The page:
"Hey, I'm Nati."
"Nati? Like Natty Ice? What's that short for?"
"Oh nice. Where are you from?"
"No, but where are you from?"
This exchange is often occurs in my introductory conversations with people at Washington University in St. Louis, home to an unimpressive three-percent Hispanic student population. "Your accent is so cool" often follows. I could sit here and write my minority sob story, but in reality it has been a social asset. People think my uniqueness is attractive, and find my Spanish antics, which often emerge on boisterous Saturday nights, hilarious. I've been dubbed "spicy" and "the sexy Latina."
I was surprised to find that I was the first Cuban most of my peers had met; even I, who considered myself a pinnacle of open-mindedness and awareness, failed to realize the predominance of Mexican culture nationwide. Back home, I left a household plagued by 24/7 Spanglish and an all girl Catholic high-school with a 90 percent-Hispanic student body. I knew this ethnic distribution was not the norm across the country, and always thought I wanted to escape it, but I never expected to actually miss it.
Upon arrival at school, I loved how different it was. This new place was invigorating; for a chatterbox like me, non-stop icebreaking was a blast. Eventually, though, I did miss the comforts of home. I missed the constant stream of rice and beans that was nearly IV-ed to me throughout the previous 18 years of my life. I missed hearing at least one salsa or reggeaton song at every party. I missed my overly affectionate mom. I missed fried Cuban food and the people who craved it alongside me. I realized there were some words I rarely even said in English during regular conversation -- a hair tie for me was always a liga, a stuffed animal was nothing other than a peluche, and a latte was always just a café con leche. My roommate and I compromised with the latter... we call it coffee milk.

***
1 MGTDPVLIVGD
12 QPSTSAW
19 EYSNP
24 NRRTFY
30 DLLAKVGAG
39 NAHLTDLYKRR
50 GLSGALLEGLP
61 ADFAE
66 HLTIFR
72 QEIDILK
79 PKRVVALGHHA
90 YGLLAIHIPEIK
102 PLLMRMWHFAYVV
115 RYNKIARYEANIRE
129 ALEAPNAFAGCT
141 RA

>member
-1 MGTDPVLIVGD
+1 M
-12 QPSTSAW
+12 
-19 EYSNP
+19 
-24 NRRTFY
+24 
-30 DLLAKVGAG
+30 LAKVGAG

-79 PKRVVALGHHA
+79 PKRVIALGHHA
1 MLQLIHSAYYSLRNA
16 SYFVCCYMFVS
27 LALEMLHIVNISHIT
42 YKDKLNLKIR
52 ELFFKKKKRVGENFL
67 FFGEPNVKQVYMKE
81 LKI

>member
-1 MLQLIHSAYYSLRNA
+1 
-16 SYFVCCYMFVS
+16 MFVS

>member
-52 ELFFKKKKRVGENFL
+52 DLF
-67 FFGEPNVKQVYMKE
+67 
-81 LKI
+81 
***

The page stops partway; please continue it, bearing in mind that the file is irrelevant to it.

Two sophomores and one junior at Wash U had also gone to my high school. Though we were never previously friends, upon arriving in St. Louis and getting in touch with them, I felt as if I had known them forever. Coincidentally enough, we all enrolled in the business school, were first generation Cuban-Americans and had brown hair; our names were Natalie (Nati), Natalia (Nati), Cristy V. and Cristy A. Needless to say, we didn't do much to help relieve stereotypes. Subsequently, I turned to them whenever I needed a taste of home or someone to feel nostalgic with about high school. These girls were an asset I previously underestimated and really turned out to have my back.
The second tactic I employed to resurrect a piece of home at school was my decision to pursue a Spanish minor. Some of my friends scoff at the goal, reminding me that it's just an "easy A." I will admit, perhaps the literature and composition come easier to me than they do to my totally white classmates, but I'm doing it for the soul, not the GPA (ok, maybe I little bit for the GPA). After my first semester drowning in Excel sheets, I wanted an outlet from the business school -- something that would make me walk to the Arts & Sciences buildings and allow me to explore my beautiful campus. Spanish was the answer, and that class second semester really did illuminate my days. I would even listen to salsa while writing my papers.
I didn't realize how Hispanic I was until I was pulled away from my native environment. I thought the crazy Latin culture was something I wanted to escape, but as it turns out, I love my "spice." I can't let go of it, but rather I've let flourish. I even have a Cuban flag bumper sticker on my laptop (to my Miami friends' dismay).
It's safe to say that my vivacity alone will take WashU's three percent Hispanic population to at least five percent by next semester.